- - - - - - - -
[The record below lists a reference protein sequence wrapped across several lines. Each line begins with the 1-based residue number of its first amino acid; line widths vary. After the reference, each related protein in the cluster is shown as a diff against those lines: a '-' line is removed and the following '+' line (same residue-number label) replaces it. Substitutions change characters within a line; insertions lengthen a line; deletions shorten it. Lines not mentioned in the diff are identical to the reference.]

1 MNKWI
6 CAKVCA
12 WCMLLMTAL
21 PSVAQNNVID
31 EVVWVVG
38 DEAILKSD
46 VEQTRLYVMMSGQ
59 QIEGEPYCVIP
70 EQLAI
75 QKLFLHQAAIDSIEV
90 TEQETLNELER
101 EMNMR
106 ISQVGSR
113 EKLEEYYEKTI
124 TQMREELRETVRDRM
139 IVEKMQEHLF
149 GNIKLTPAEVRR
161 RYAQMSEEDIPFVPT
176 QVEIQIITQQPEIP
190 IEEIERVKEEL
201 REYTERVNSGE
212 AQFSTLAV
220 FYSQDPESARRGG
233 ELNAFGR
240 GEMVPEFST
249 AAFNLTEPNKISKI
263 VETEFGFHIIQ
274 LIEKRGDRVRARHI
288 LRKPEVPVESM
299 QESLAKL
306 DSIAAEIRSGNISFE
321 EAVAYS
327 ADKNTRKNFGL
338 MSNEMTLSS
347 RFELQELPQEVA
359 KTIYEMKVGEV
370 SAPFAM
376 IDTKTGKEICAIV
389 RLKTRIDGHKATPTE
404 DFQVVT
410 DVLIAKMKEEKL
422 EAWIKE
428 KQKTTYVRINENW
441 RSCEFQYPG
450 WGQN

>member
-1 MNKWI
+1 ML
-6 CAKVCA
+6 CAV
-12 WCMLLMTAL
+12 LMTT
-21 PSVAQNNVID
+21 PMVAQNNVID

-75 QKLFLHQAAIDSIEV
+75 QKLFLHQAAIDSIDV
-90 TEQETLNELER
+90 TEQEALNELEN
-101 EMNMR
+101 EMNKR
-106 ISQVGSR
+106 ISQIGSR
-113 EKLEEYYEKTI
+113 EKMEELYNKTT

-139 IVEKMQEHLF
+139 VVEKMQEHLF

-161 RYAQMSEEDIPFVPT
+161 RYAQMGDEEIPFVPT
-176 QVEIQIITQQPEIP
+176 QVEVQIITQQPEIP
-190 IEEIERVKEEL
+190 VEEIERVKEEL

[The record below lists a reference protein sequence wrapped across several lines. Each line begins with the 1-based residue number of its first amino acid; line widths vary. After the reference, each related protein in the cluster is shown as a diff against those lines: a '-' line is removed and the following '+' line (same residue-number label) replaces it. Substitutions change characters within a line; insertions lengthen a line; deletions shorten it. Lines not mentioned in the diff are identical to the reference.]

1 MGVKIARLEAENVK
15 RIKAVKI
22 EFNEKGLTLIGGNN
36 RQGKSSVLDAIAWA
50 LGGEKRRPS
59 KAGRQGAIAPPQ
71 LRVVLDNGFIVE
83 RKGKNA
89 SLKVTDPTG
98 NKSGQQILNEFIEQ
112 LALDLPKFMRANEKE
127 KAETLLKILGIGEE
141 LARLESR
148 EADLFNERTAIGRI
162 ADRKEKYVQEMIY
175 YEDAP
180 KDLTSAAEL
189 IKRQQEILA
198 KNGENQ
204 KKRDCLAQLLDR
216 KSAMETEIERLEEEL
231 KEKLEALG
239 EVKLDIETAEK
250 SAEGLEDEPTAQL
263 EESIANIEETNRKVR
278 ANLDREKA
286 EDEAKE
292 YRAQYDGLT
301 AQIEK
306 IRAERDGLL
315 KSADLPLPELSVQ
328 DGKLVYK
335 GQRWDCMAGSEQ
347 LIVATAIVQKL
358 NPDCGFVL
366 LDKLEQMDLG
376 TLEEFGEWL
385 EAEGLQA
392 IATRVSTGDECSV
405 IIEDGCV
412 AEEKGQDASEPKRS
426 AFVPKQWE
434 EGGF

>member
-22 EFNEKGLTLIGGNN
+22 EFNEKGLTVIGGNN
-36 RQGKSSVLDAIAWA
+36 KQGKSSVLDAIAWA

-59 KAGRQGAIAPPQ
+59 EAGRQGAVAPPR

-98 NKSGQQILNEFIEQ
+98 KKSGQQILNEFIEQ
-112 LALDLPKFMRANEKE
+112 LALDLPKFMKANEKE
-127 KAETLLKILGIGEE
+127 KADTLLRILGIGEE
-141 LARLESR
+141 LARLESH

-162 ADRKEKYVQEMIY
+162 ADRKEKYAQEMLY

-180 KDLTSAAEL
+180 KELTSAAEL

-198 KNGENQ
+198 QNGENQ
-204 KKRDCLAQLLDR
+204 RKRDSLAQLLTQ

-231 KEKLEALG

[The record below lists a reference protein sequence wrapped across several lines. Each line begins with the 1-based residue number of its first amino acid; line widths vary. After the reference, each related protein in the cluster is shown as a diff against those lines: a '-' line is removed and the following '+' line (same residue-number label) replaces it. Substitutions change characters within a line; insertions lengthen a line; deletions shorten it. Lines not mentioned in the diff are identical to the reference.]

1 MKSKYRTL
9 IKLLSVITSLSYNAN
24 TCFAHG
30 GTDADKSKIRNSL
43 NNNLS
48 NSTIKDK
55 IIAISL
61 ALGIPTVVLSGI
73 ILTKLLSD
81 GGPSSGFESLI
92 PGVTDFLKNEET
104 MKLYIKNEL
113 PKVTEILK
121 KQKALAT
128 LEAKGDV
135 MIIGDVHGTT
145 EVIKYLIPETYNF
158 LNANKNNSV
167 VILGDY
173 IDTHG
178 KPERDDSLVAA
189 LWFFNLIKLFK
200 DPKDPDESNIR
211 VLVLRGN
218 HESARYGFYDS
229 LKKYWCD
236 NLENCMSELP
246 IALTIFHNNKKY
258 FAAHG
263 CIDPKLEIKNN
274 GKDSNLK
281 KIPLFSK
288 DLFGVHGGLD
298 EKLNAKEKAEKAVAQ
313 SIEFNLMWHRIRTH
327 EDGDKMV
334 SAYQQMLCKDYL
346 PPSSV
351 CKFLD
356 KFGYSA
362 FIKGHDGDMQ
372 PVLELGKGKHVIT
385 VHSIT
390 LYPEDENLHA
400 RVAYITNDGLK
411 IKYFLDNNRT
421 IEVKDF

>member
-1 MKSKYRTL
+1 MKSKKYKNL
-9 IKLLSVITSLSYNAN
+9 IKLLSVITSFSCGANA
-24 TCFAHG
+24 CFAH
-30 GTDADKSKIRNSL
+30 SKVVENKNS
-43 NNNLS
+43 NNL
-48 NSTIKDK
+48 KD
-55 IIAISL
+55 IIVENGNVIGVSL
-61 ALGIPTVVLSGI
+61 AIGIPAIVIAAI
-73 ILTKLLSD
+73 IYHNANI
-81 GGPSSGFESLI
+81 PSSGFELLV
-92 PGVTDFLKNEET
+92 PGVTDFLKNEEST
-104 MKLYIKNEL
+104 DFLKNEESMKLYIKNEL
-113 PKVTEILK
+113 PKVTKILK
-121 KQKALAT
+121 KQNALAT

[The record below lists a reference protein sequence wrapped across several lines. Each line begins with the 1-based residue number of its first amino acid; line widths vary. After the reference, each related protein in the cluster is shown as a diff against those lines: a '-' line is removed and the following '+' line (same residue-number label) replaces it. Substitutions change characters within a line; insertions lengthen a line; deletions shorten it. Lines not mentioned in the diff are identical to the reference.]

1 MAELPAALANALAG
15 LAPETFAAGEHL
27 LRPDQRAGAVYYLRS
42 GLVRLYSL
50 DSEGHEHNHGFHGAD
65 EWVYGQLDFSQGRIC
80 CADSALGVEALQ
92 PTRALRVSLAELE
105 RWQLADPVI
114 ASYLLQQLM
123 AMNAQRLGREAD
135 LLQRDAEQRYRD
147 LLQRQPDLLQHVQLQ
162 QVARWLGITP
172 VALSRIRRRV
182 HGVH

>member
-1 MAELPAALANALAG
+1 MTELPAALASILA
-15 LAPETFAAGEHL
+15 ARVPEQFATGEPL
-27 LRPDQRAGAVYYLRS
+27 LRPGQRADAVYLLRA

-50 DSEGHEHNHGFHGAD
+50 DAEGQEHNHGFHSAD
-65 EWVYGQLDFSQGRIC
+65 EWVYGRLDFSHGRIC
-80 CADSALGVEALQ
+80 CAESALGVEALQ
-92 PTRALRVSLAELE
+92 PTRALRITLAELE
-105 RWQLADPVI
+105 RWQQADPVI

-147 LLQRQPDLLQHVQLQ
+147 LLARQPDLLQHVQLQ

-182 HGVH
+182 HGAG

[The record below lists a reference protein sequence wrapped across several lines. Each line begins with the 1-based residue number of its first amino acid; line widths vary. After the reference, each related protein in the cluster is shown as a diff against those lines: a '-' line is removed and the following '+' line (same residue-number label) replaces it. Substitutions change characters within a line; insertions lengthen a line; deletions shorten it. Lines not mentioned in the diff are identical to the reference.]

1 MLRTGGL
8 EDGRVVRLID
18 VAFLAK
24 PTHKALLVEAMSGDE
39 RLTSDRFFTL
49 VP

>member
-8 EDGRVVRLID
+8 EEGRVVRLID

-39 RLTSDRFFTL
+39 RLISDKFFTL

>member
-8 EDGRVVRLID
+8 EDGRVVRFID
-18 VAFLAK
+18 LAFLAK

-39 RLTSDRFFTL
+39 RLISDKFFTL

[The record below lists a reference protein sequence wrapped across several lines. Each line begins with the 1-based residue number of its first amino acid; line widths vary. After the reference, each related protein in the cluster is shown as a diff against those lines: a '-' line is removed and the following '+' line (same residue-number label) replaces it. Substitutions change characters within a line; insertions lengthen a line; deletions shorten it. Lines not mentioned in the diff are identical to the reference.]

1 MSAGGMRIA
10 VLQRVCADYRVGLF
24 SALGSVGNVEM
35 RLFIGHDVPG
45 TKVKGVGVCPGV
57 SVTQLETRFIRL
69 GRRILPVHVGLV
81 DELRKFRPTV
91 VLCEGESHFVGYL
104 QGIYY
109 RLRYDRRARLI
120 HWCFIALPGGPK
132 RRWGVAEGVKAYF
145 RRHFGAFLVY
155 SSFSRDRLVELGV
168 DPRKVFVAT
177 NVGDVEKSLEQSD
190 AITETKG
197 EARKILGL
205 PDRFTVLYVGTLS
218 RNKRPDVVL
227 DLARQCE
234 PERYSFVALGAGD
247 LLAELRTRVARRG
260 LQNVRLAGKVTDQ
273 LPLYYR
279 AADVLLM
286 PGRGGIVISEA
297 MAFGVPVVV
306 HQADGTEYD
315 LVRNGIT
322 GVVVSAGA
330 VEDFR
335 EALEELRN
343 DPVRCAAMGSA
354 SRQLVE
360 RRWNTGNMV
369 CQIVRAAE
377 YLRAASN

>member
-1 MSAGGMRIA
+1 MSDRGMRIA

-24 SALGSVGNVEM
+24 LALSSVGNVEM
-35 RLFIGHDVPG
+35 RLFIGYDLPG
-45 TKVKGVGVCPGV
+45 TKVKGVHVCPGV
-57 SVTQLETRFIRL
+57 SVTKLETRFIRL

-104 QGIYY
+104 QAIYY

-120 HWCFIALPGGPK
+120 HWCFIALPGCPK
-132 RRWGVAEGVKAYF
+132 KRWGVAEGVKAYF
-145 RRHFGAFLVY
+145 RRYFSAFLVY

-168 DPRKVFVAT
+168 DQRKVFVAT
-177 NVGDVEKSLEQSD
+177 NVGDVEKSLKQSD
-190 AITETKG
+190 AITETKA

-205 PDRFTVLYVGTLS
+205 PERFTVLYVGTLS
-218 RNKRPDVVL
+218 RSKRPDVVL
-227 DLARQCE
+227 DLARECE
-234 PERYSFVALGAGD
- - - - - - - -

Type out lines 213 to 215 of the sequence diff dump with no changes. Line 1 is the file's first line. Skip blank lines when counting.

-104 MKLYIKNEL
+104 DFLKNEESMKLYIKNEL
-113 PKVTEILK